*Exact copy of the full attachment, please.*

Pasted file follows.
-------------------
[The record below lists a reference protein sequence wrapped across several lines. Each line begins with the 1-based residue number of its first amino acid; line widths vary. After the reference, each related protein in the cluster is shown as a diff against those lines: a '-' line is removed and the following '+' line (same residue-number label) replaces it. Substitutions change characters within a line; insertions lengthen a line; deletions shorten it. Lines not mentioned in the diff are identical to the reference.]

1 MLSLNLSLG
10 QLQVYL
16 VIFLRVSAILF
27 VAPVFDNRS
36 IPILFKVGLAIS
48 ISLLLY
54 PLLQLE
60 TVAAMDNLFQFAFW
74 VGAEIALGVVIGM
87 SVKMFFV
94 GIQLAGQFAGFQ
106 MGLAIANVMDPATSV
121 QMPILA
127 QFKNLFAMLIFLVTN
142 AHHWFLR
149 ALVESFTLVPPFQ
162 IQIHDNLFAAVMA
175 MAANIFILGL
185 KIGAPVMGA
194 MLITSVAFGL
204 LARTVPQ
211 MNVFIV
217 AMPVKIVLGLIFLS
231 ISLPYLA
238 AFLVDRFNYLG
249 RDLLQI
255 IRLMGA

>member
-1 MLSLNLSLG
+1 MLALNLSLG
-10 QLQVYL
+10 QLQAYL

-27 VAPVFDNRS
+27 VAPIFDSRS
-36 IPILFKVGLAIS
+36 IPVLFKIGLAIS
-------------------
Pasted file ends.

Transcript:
[The record below lists a reference protein sequence wrapped across several lines. Each line begins with the 1-based residue number of its first amino acid; line widths vary. After the reference, each related protein in the cluster is shown as a diff against those lines: a '-' line is removed and the following '+' line (same residue-number label) replaces it. Substitutions change characters within a line; insertions lengthen a line; deletions shorten it. Lines not mentioned in the diff are identical to the reference.]

1 MLSLNLSLG
10 QLQVYL
16 VIFLRVSAILF
27 VAPVFDNRS
36 IPILFKVGLAIS
48 ISLLLY
54 PLLQLE
60 TVAAMDNLFQFAFW
74 VGAEIALGVVIGM
87 SVKMFFV
94 GIQLAGQFAGFQ
106 MGLAIANVMDPATSV
121 QMPILA
127 QFKNLFAMLIFLVTN
142 AHHWFLR
149 ALVESFTLVPPFQ
162 IQIHDNLFAAVMA
175 MAANIFILGL
185 KIGAPVMGA
194 MLITSVAFGL
204 LARTVPQ
211 MNVFIV
217 AMPVKIVLGLIFLS
231 ISLPYLA
238 AFLVDRFNYLG
249 RDLLQI
255 IRLMGA

>member
-1 MLSLNLSLG
+1 MLALNLSLG
-10 QLQVYL
+10 QLQAYL

-27 VAPVFDNRS
+27 VAPIFDSRS
-36 IPILFKVGLAIS
+36 IPVLFKIGLAIS